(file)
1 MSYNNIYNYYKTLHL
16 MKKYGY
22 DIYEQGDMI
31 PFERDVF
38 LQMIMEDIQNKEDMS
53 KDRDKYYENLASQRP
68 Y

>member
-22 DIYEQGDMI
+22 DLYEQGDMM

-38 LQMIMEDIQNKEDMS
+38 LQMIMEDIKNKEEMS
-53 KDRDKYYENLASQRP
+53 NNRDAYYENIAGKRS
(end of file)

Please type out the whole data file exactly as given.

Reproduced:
1 MSYNNIYNYYKTLHL
16 MKKYGY
22 DIYEQGDMI
31 PFERDVF
38 LQMIMEDIQNKEDMS
53 KDRDKYYENLASQRP
68 Y

>member
-22 DIYEQGDMI
+22 DLYEQGDMM

-38 LQMIMEDIQNKEDMS
+38 LQMIMEDIKNKEEMS
-53 KDRDKYYENLASQRP
+53 NNRDAYYENIAGKRS